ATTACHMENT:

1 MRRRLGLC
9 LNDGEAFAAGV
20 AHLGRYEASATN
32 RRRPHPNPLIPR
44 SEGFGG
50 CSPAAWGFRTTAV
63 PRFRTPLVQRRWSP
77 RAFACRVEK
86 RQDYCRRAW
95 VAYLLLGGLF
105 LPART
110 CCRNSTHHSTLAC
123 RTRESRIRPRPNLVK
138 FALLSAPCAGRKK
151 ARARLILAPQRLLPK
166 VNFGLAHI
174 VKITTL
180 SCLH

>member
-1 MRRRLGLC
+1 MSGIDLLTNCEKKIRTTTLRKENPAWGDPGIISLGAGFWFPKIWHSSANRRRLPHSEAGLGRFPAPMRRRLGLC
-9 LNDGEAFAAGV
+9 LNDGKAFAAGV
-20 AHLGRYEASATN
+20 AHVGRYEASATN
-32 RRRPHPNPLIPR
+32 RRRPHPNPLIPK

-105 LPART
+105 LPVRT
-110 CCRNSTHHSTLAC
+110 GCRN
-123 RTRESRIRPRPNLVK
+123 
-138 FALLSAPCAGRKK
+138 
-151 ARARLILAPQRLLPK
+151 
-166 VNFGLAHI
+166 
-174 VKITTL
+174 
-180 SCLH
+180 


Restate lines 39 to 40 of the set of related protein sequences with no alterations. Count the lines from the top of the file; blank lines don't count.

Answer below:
+166 
-174 VKITTL